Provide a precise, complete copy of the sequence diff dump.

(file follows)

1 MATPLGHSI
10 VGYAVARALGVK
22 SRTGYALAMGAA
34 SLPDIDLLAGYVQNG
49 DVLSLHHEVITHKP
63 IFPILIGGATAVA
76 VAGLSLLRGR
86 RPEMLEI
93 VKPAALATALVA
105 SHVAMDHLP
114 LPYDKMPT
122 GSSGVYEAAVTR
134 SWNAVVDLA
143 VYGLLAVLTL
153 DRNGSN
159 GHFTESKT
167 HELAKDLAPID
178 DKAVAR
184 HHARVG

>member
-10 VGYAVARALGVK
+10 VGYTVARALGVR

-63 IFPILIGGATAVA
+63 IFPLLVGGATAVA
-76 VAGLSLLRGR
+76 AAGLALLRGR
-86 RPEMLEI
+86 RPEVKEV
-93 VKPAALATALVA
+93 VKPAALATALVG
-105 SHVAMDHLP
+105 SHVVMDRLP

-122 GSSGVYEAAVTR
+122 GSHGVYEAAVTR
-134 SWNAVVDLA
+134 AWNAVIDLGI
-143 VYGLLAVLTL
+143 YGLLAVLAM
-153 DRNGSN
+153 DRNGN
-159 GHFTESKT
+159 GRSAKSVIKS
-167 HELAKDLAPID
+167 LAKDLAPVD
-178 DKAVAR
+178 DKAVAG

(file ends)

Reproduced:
1 MATPLGHSI
10 VGYAVARALGVK
22 SRTGYALAMGAA
34 SLPDIDLLAGYVQNG
49 DVLSLHHEVITHKP
63 IFPILIGGATAVA
76 VAGLSLLRGR
86 RPEMLEI
93 VKPAALATALVA
105 SHVAMDHLP
114 LPYDKMPT
122 GSSGVYEAAVTR
134 SWNAVVDLA
143 VYGLLAVLTL
153 DRNGSN
159 GHFTESKT
167 HELAKDLAPID
178 DKAVAR
184 HHARVG

>member
-10 VGYAVARALGVK
+10 VGYTVARALGVR

-63 IFPILIGGATAVA
+63 IFPLLVGGATAVA
-76 VAGLSLLRGR
+76 AAGLALLRGR
-86 RPEMLEI
+86 RPEVKEV
-93 VKPAALATALVA
+93 VKPAALATALVG
-105 SHVAMDHLP
+105 SHVVMDRLP

-122 GSSGVYEAAVTR
+122 GSHGVYEAAVTR
-134 SWNAVVDLA
+134 AWNAVIDLGI
-143 VYGLLAVLTL
+143 YGLLAVLAM
-153 DRNGSN
+153 DRNGN
-159 GHFTESKT
+159 GRSAKSVIKS
-167 HELAKDLAPID
+167 LAKDLAPVD
-178 DKAVAR
+178 DKAVAG